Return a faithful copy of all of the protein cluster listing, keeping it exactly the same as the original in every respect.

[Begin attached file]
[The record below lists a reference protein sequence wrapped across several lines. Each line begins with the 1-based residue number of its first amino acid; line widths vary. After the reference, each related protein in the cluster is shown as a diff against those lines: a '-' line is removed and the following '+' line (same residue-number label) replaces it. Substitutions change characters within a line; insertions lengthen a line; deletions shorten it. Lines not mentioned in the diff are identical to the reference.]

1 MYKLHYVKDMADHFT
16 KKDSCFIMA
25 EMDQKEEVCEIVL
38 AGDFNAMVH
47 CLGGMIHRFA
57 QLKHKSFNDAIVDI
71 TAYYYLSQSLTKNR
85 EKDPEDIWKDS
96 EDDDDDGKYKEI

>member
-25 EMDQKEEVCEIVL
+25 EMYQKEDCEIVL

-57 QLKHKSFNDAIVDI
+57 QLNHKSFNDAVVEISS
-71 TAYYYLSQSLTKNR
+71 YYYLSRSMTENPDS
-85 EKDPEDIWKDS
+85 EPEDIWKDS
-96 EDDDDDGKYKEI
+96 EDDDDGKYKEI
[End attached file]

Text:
[The record below lists a reference protein sequence wrapped across several lines. Each line begins with the 1-based residue number of its first amino acid; line widths vary. After the reference, each related protein in the cluster is shown as a diff against those lines: a '-' line is removed and the following '+' line (same residue-number label) replaces it. Substitutions change characters within a line; insertions lengthen a line; deletions shorten it. Lines not mentioned in the diff are identical to the reference.]

1 MYKLHYVKDMADHFT
16 KKDSCFIMA
25 EMDQKEEVCEIVL
38 AGDFNAMVH
47 CLGGMIHRFA
57 QLKHKSFNDAIVDI
71 TAYYYLSQSLTKNR
85 EKDPEDIWKDS
96 EDDDDDGKYKEI

>member
-25 EMDQKEEVCEIVL
+25 EMYQKEDCEIVL

-57 QLKHKSFNDAIVDI
+57 QLNHKSFNDAVVEISS
-71 TAYYYLSQSLTKNR
+71 YYYLSRSMTENPDS
-85 EKDPEDIWKDS
+85 EPEDIWKDS
-96 EDDDDDGKYKEI
+96 EDDDDGKYKEI